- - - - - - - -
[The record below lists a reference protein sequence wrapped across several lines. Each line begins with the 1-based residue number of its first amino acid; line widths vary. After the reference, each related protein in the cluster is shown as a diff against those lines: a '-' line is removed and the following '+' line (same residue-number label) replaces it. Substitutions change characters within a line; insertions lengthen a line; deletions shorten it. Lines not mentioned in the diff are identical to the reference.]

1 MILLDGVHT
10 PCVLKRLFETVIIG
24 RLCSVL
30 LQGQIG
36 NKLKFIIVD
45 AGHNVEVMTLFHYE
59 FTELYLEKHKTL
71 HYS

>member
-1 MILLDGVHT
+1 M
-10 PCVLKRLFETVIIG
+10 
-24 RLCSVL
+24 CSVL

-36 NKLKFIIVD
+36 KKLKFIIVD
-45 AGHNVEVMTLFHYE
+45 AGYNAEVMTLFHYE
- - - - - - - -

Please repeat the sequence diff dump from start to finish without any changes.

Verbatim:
[The record below lists a reference protein sequence wrapped across several lines. Each line begins with the 1-based residue number of its first amino acid; line widths vary. After the reference, each related protein in the cluster is shown as a diff against those lines: a '-' line is removed and the following '+' line (same residue-number label) replaces it. Substitutions change characters within a line; insertions lengthen a line; deletions shorten it. Lines not mentioned in the diff are identical to the reference.]

1 MILLDGVHT
10 PCVLKRLFETVIIG
24 RLCSVL
30 LQGQIG
36 NKLKFIIVD
45 AGHNVEVMTLFHYE
59 FTELYLEKHKTL
71 HYS

>member
-1 MILLDGVHT
+1 M
-10 PCVLKRLFETVIIG
+10 
-24 RLCSVL
+24 CSVL

-36 NKLKFIIVD
+36 KKLKFIIVD
-45 AGHNVEVMTLFHYE
+45 AGYNAEVMTLFHYE